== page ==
I suppose it's that time again. A new year is upon us – and with it, all of the same declarations and promises that I've heard so many times before. I'm talking about new year resolutions – those solemn proclamations of sobriety and reservation that are often spoken with a wine glass in one's hand.
Perhaps I'm the only one, but doesn't anyone else find it ironic that we ring in our clean slates with debaucherous parties and celebrations? Perhaps that's the point, then – to get in one last evening of insanity before we wind things down and attempt to restructure and restyle ourselves.
The thing is, I just can't get behind the new year resolution tradition. Why should one particular day serve as an impetus for change? I understand that for many people, it's difficult to change bad habits that are so deeply ingrained. I'm hardly an exception.
However, I think that if one really and truly wants to change, a single holiday just isn't enough. I'm reminded of a joke a friend told me not long ago:
A man travels to New York and decides to grab a hot dog from a street vendor. He goes to one vendor, who happens to be a monk, and purchases a single hot dog. He pays with a $20 bill and patiently waits for his change. After waiting for nearly 10 minutes, he asks the monk:
"Where is my change?"
To which the monk duly replies:
"Change comes from within."
Humor aside, I think a valuable point is demonstrated in the monk's words. External factors can be helpful in trying to fulfill one's resolutions. The encouraging words of a friend, the possibilities offered by a new year – all of these things can help to change one's lifestyle for the better. But true and definite change must be self-induced. Relying on a holiday to change your life will never be fruitful.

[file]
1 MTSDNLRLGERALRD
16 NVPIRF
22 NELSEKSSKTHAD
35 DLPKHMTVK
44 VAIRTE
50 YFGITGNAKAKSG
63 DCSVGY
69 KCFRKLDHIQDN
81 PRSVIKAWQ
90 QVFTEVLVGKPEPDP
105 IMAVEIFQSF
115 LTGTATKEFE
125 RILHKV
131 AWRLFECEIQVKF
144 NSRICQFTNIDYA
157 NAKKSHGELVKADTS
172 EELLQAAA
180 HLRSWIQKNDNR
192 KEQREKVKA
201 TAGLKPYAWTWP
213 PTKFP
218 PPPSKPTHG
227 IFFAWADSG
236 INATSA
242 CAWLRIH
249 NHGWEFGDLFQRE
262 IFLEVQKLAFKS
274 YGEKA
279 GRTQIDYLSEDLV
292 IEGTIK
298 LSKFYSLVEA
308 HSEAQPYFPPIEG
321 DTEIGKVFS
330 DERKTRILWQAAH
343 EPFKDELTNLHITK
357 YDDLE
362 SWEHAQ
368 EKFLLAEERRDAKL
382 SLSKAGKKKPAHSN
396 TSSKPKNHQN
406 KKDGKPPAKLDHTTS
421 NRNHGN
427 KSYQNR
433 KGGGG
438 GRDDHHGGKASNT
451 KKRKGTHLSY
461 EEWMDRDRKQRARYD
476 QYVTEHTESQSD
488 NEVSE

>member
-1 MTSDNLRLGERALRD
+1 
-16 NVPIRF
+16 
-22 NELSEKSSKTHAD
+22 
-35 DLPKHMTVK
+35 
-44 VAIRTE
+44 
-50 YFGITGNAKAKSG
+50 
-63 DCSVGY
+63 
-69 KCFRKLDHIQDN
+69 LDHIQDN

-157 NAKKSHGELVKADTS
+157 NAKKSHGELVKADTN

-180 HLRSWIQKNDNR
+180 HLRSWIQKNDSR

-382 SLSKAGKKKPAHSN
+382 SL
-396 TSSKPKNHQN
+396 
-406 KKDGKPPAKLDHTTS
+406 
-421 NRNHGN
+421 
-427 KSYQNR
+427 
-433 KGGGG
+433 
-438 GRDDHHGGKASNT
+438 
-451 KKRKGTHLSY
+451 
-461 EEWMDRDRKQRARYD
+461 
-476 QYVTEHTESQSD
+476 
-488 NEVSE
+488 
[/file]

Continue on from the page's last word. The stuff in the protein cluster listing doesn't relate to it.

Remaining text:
And really, I'm not entirely sure that change is necessary for many of us. I commend those that resolve to drop unhealthy habits – certainly, many of us could afford to give up vices like smoking, overeating and the like. But I also think a small dose of vice is not only forgivable, but necessary.
Perhaps I should elaborate. To make a broad generalization, life is short, brutal and largely pointless. We don't get a lot of time here – you never know when a bus is going to come around the corner and flatten you. You could get a horrible disease and end up eating your meals through a tube for the rest of your life. And with the exception of a few of us, most of the things that we say, do and create will be quickly and easily forgotten after we die.
And where will your resolutions be then? Did forgoing that extra candy bar really improve your life? I think indulgence gets a bad rap. And to that end, I want to ring in 2011 by making an anti-resolution.
So you're on a diet, and don't want to order dessert? I'll order two. Someone buys you a drink at the bar, and you turn it down? I'll take it. This year, I resolve to reward myself for a year of hard work and diligence.
For me, it comes down to a very basic idea. Why are we here? What are we doing? Is there any point to the trivial pursuits we engage in every day? Although it might not be the most popular idea, I believe that the purpose of life is to enjoy, celebrate and indulge in all of the amazing and pleasurable things that the world can offer. That bit in the United States Declaration of Independence, about the pursuit of happiness? That's the real deal right there.
I'm not trying to advocate the kind of excess that ruins peoples' lives – there is certainly a fine line between happiness and overindulgence. But this idea that we should make some kind of annual promise to deny our desires, a promise that is so easily broken - well, it's just overrated.
Eat, drink, be merry. Life is too short not to do so. Happy New Year to you and yours.